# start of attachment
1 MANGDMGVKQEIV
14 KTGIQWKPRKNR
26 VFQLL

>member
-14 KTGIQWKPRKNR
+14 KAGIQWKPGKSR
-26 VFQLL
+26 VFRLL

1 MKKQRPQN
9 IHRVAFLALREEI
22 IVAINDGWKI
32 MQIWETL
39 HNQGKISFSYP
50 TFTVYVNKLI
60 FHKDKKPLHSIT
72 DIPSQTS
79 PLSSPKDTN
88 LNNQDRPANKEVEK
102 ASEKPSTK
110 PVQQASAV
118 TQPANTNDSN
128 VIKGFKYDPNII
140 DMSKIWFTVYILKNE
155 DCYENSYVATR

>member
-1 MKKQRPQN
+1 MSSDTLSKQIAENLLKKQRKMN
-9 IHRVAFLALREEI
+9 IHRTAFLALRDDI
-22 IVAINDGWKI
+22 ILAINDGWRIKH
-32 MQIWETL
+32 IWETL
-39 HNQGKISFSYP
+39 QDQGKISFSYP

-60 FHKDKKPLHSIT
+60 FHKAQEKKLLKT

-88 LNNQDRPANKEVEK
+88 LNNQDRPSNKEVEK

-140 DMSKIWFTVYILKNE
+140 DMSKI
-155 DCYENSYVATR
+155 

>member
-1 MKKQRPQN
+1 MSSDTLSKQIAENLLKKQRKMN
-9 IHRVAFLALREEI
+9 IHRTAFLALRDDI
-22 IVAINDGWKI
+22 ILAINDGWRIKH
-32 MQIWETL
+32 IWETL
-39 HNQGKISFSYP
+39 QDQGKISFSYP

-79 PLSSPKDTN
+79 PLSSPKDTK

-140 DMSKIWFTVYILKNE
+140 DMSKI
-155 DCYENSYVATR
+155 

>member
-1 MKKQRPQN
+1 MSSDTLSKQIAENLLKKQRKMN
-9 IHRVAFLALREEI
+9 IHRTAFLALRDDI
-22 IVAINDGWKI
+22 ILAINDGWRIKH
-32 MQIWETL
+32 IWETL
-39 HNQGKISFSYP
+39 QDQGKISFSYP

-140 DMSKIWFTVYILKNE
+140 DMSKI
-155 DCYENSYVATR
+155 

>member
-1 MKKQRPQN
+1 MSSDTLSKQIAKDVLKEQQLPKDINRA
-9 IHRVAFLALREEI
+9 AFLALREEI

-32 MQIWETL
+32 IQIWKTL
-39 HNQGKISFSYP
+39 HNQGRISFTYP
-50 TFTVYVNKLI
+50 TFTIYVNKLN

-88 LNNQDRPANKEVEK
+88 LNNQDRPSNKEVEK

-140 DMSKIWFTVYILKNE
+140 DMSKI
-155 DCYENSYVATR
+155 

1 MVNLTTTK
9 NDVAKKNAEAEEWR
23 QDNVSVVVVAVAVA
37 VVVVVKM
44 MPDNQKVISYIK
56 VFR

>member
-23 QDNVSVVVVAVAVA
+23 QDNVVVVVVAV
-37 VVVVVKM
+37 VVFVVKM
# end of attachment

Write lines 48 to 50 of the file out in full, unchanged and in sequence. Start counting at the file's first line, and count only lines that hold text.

+9 IHRTAFLALRDDI
-22 IVAINDGWKI
+22 ILAINDGWRIKH